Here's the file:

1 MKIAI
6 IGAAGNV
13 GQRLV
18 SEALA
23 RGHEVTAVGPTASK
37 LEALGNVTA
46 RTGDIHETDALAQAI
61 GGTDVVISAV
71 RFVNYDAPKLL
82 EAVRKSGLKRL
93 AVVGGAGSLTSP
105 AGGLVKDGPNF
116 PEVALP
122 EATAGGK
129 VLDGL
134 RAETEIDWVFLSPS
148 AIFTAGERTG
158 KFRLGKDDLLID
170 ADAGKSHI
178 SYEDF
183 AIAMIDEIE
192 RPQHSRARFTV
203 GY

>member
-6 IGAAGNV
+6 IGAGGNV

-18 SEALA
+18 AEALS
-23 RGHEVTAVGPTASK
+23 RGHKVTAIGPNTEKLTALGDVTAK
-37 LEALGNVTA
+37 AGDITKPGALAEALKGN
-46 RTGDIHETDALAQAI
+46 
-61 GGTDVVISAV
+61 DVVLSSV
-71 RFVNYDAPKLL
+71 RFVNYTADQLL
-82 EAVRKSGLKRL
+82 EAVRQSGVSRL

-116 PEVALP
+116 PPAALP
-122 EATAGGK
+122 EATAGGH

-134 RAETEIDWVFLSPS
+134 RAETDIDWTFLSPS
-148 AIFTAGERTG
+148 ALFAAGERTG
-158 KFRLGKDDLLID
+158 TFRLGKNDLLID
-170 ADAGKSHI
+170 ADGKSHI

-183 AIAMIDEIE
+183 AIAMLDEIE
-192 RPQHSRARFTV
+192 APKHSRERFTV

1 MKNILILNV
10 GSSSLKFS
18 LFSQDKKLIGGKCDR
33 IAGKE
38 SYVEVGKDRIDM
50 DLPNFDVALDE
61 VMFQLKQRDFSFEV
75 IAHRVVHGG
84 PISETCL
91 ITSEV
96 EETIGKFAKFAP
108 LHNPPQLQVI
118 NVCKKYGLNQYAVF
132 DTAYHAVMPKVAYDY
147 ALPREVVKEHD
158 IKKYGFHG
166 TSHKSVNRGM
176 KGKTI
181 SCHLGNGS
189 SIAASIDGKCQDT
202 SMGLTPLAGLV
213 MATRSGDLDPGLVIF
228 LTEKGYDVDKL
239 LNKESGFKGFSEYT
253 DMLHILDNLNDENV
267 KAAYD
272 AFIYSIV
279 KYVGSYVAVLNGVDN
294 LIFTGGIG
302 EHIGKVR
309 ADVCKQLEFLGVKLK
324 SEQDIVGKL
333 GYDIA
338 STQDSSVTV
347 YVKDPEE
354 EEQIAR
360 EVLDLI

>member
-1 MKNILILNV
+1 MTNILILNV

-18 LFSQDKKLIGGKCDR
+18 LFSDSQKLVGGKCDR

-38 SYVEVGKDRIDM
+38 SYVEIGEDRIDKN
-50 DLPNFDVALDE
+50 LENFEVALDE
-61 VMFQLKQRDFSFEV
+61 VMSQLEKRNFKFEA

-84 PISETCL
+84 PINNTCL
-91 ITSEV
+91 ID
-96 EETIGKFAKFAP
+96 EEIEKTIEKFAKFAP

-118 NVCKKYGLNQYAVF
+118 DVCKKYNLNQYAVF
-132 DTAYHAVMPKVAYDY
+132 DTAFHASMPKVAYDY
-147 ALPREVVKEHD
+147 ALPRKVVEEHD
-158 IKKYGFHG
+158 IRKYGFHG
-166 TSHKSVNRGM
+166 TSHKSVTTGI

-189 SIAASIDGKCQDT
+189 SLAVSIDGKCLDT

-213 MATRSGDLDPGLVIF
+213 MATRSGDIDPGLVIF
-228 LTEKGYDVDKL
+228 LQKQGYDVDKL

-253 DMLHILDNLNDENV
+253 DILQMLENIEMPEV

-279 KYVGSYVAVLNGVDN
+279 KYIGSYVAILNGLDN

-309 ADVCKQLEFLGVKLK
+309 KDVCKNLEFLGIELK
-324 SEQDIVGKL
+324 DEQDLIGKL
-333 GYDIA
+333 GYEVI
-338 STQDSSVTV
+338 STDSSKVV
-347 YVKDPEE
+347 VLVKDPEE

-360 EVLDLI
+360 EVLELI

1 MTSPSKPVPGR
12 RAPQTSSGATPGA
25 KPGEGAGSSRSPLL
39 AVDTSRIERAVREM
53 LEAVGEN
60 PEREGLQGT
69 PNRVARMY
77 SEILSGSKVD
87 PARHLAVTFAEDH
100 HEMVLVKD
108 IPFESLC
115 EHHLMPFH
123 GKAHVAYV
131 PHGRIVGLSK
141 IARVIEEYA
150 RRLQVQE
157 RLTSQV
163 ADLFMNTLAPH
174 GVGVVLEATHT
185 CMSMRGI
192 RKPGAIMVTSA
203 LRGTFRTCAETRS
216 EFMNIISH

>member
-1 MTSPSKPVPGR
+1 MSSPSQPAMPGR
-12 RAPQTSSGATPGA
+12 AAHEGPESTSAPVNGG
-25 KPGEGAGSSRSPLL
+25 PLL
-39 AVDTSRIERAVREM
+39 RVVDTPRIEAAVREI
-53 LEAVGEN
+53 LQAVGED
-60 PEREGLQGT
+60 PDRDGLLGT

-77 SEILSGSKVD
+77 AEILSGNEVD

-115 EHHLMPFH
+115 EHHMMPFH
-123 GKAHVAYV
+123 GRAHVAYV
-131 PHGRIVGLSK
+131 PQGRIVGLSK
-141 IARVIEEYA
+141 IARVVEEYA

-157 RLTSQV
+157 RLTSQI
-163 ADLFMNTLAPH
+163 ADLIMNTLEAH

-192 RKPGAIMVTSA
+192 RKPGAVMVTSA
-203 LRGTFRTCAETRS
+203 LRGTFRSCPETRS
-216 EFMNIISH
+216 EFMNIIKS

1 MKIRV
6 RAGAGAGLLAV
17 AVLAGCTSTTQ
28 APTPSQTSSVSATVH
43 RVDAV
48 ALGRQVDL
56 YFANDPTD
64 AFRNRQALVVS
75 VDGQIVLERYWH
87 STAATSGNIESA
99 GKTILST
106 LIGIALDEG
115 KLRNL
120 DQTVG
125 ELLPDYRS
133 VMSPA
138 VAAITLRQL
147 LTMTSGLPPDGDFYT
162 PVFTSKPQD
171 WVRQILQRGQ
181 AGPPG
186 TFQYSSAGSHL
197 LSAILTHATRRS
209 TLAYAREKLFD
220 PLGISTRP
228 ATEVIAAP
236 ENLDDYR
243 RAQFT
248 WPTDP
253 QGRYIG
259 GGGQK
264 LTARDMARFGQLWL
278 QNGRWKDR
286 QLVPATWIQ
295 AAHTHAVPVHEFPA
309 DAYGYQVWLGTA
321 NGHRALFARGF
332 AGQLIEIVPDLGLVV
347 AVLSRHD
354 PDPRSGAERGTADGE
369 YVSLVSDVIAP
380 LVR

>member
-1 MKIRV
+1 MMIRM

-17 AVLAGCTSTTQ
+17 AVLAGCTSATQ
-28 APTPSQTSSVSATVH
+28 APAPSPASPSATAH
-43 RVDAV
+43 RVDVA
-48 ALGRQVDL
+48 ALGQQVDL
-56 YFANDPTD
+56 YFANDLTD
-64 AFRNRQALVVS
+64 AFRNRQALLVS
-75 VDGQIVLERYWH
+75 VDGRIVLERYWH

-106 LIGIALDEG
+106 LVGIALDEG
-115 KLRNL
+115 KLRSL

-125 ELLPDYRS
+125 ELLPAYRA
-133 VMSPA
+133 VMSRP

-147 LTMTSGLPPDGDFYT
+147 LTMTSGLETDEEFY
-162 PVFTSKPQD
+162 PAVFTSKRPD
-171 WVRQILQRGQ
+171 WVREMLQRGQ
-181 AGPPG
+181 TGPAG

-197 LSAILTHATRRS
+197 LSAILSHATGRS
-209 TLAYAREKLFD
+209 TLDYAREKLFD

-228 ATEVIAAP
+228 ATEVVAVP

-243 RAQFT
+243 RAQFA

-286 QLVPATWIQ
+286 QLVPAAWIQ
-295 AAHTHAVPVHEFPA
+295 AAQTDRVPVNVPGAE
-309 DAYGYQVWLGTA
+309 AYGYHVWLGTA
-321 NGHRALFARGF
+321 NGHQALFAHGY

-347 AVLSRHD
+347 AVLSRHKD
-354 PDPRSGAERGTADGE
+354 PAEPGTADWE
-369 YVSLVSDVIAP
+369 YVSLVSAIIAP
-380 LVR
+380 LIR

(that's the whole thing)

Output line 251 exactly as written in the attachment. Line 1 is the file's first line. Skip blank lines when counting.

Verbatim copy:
+48 ALGQQVDL